Despite the mandate by the Maharashtra Ownership of Flats Act, earlier there was no mechanism to enforce the carpet area selling rule. But now after the implementation of the Real Estate (Regulation & development) Act, RERA and the establishment of the regulatory authority, this rule will help buyers to get the value of their money.

Adding class to the realty sector, this reform will set a specific calculations of area measurement for every builder instead of their own definitions of built up area. Maharashtra is among the first of the states to implement RERA and fulfil all the norms set up by the Central government for a smooth transition.

These set of new rules will increase the per square foot rate in certain areas, prices of apartments should remain unchanged. Till now the built-up area, larger than the carpet area, was the basis of the calculation of the sales price, taking down the price per sq. ft. area. Now as the carpet area been deemed as the basis for the price calculation, the prices are anticipated to be raised up to retain the profit margin.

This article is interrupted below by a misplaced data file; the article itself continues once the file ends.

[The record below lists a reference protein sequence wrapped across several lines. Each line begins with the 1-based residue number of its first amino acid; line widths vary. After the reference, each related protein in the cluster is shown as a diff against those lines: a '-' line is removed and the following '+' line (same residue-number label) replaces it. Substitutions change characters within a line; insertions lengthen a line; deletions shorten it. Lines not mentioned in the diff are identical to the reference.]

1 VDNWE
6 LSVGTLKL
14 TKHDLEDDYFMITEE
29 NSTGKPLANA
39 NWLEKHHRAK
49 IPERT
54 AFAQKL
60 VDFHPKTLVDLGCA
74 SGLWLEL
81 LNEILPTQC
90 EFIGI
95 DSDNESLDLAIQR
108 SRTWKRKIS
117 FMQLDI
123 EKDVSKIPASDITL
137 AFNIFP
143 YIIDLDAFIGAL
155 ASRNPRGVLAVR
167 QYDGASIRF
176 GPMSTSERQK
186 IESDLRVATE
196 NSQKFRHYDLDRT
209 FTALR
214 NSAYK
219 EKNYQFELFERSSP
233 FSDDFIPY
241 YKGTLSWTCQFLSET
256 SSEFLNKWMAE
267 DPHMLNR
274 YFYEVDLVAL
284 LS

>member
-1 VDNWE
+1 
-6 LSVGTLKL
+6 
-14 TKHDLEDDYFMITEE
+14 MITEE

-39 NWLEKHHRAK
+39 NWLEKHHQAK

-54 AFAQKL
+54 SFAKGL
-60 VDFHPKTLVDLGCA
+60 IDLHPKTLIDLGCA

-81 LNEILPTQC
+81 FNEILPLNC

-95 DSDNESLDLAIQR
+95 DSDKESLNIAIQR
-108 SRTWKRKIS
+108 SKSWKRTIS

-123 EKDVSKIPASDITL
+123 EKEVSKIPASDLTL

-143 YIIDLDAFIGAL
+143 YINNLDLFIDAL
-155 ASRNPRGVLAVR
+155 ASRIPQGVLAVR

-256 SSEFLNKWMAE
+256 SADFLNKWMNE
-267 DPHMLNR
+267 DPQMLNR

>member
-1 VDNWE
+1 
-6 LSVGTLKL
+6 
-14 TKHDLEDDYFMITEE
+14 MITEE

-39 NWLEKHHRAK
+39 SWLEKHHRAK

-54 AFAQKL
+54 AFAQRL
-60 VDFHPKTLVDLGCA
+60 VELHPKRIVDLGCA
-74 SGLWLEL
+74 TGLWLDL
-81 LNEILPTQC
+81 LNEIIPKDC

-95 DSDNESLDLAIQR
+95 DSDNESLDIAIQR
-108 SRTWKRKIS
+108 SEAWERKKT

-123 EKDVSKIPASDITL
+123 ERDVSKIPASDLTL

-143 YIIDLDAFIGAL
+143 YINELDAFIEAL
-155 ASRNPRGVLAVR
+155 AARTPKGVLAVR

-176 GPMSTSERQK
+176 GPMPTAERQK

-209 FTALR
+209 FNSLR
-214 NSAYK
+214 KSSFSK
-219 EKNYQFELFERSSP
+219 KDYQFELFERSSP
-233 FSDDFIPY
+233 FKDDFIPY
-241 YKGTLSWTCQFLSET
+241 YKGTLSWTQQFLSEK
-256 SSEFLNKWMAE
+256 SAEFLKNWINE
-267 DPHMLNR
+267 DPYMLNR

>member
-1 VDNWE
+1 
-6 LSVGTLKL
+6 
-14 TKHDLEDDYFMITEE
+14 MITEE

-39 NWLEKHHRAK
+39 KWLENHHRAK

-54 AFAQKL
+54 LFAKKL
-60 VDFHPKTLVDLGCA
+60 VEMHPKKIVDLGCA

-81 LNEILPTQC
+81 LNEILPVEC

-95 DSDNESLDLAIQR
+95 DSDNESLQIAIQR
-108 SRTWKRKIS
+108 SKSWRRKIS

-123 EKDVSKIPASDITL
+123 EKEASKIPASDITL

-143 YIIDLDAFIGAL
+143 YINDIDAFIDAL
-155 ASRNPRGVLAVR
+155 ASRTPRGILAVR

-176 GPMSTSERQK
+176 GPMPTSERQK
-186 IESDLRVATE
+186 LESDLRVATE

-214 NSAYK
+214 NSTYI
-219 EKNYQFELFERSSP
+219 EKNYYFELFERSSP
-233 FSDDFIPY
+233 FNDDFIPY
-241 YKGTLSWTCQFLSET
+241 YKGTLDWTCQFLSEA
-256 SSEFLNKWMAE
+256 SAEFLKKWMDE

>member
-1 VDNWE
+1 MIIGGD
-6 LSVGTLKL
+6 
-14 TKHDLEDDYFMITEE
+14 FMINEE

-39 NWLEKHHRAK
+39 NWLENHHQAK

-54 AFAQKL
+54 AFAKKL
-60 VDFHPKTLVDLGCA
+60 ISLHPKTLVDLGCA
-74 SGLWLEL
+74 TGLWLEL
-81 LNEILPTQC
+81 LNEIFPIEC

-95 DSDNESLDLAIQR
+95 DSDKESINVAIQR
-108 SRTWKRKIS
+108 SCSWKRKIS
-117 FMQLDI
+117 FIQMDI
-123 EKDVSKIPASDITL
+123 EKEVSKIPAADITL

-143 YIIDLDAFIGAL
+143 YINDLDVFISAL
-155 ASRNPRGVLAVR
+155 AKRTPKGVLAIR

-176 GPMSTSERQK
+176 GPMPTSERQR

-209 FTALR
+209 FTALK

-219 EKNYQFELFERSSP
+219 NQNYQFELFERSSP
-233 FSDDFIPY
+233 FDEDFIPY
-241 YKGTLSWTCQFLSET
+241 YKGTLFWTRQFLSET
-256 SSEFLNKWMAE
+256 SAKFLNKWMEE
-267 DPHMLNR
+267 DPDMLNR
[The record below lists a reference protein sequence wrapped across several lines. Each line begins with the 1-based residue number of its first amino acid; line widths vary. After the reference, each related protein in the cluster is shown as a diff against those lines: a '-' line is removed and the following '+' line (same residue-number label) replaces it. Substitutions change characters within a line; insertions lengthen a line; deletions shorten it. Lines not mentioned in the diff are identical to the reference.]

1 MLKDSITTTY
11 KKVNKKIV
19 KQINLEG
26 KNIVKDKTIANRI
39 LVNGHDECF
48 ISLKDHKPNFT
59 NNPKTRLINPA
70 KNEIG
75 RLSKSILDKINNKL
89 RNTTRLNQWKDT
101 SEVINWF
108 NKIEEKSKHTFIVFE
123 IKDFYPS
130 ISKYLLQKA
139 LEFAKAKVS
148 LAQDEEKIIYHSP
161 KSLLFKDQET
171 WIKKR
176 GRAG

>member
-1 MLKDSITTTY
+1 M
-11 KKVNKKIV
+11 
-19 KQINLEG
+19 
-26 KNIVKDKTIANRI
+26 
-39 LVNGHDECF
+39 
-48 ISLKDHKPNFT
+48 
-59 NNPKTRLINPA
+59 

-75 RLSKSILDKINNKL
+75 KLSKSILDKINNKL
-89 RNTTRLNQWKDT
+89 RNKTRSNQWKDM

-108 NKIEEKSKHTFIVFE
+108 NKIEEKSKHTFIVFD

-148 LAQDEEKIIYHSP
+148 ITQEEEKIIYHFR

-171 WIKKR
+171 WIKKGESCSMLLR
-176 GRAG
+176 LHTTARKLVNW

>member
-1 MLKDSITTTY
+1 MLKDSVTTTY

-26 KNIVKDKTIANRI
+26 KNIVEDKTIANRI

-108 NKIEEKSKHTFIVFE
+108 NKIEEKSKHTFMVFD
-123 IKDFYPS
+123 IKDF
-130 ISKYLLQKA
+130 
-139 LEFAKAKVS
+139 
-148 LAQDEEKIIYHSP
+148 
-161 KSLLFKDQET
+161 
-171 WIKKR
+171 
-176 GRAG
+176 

Stopping the unprincipled developers from misleading buyers, this new definition will bring more transparency in the system. With a higher loading factor, the developer can inflate the saleable area. This allows him a room to lower the rate per sq. ft. on the inflated saleable area. This can be highly misleading as consumers easily can get attracted to a seemingly better-than-market offer. However, only the loading factor has changed and not the flat size.

“We gladly receive this move by RERA as it defines carpet area as the standard. Now each builder has to walk the same path. Earlier, various builders used to confuse the buyers by ‘setting up’ their own carpet area, built up area and super built up area” said Shirish Deshpande, executive president Consumer Rights Group, Mumbai Grahak Panchyat.